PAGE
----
ISSUE 127 - April 2016 - by Phil Chambers
TIME TO READ: 4 minutes (Average Reader), less than a minute (Speed Reader) - Word Count: 1,013 To learn more about Speed Reading Contact us or read my book ‘Brilliant Speed Reading’.
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Welcome to the April issue of The Learning Technologies Newsletter. Please continue to forward it to friends and colleagues who you think would find it useful.
This month we have an article on why Mind Maps use curvilinear branches. It is not as simple as you may think. As usual, we have our regular features of Quote of the month and what I’m up to.
"The good, of course,
is always beautiful,
and the beautiful never lacks proportion."
More quotes here
What's Phil Up To?
Why do Mind Maps use Curvilinear Branches?
In this article I aim to explore the structure of Mind Mapping from a practical point of view. Too often Mind Mapping is misunderstood as an arty, self-indulgent, childish exercise in colouring in. When I ask delegates on courses why Mind Maps use curvilinear branches they often confidently come up with the following, mainly emotive or artistic, statements:
Whist all these statements are true, and a very important component of Mind Mapping, there are two fundamental, pragmatic reasons why Mind Maps use curvilinear branches.
1) Visual Variety
German psychologist, Hedwig Von Restorff showed that items which differ from surrounding data stand our in our memoires and are recalled more easily. Curvilinear branches introduce visual variety to your Mind Map. Straight or angular branches give rise to uniformity and monotony. This leads to poor recall and ultimately to confusion. Since one straight branch is much the same as another, as complexity grows it becomes more and more difficult to discern patterns and meaning from the Mind Map. This is disastrous for your thinking. You get lost in an ever more dense maze of lines.
The organic, multiple-curving nature of the main Basic Ordering Idea branches, connected to the central image allows further scope for a distinctive and hence memorable structure. Tony Buzan explains this well, “When a Mind Map branch is completed, it has a unique shape. This unique shape can then trigger the memory of the information in that branch. For more advanced mnemonic thinkers, such shapes can become ‘living pictures’, dramatically enhancing the probability of recall.”
2) Use of Space
The branches of a mature tree are an ideal analogy for a Mind Map. Trees survive by harnessing energy from sunlight to produce glucose from carbon dioxide and water in photosynthesis. The greater the surface area of leaves receiving sunlight the more energy is absorbed. The structure of the tree is a masterpiece of evolution giving the best solution of exposing the canopy to light.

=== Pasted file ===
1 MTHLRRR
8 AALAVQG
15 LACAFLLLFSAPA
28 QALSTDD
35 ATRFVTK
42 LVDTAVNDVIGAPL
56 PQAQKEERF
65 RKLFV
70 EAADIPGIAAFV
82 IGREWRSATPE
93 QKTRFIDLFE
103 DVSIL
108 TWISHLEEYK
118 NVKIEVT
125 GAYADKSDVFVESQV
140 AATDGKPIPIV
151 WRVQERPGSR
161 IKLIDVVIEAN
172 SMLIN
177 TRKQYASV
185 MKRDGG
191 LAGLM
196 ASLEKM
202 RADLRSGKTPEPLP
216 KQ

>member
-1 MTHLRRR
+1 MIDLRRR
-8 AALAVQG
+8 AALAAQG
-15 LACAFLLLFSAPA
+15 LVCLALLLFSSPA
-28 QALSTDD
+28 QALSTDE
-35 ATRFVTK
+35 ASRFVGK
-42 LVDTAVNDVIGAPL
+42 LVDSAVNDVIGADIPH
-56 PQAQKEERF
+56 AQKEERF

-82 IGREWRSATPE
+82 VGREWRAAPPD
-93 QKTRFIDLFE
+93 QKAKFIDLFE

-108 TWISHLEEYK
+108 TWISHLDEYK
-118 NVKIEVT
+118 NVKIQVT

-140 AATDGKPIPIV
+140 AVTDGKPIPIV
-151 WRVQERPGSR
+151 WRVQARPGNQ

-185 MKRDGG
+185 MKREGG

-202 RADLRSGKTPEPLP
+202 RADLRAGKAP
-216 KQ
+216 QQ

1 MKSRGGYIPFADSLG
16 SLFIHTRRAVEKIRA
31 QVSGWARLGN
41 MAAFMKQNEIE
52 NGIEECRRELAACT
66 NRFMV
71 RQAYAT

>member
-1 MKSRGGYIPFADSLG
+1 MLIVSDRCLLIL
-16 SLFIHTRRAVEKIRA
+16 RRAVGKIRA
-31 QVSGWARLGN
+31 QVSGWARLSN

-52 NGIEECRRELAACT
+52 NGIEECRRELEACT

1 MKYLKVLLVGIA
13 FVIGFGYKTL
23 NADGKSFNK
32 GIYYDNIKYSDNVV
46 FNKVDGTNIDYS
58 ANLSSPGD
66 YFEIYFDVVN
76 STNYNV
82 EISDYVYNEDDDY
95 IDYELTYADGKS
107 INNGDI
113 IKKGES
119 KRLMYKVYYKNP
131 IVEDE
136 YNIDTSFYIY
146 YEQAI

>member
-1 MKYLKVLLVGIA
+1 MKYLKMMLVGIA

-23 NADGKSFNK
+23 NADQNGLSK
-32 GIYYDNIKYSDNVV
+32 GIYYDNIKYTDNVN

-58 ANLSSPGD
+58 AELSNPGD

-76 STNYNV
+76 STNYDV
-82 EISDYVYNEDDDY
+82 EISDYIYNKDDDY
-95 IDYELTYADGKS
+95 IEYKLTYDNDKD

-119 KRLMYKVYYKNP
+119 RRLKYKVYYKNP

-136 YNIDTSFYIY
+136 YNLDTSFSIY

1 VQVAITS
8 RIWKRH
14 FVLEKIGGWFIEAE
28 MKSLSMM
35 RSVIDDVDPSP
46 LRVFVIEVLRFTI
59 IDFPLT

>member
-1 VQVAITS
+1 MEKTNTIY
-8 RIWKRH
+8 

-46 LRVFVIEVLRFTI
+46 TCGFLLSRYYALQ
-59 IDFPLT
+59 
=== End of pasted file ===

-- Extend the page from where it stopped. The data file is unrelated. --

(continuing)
Mathematical rules govern the position of leaves to minimise shading from those above in a process called phyllotaxis. It is fascinating that nature has arrived at a system based on the Fibonacci series (1,1,2,3,5,8,13… where each term is the sum or the preceding two) and the golden section in classical geometry where a:b = b:(a+b). Both the formula and consecutive terms in the series lead to approximately 1:1.618. This is supposedly the most visually pleasing aspect ratio. It is found in many natural forms from pine cones to shells and is used in art, design and architecture.
A Mind Map needs to efficiently use space without overlapping branches so it is logical that it has adopted a similar solution to the tree. The simple Mind Map below shows how space is utilised better by curves. Straight lines very quickly start to collide and close off the development of ideas whereas curves allow many more initial ideas and subsequent deeper levels of branching. Angular branches are marginally better than straight lines in their use of space. However, they are still inferior to curvilinear branches.
Another benefit or organic main branches is that they allow you to easily flow into empty spaces making use of ‘virgin real estate’ on the page. The effective use of space is often a challenge for Mind Mapping beginners. Of course, Mind Mapping software can, to a large extent, circumvent this issue by employing anti-collision ‘smart’ layout and the ability to reposition branches.
Curvilinear branches are not some frivolous aesthetic whim arising from a desire to beautify your Mind Map but a necessary, practical cornerstone of effective Mind Mapping. As Tony Buzan says the Mind Map Laws are there for a reason and are based on psychological study. They should be accepted, applied and, only after having practised several hundred ‘pure’ Mind Maps, adapted. Ignore the laws at your peril!
That’s it for this month. Look out for the next newsletter in May.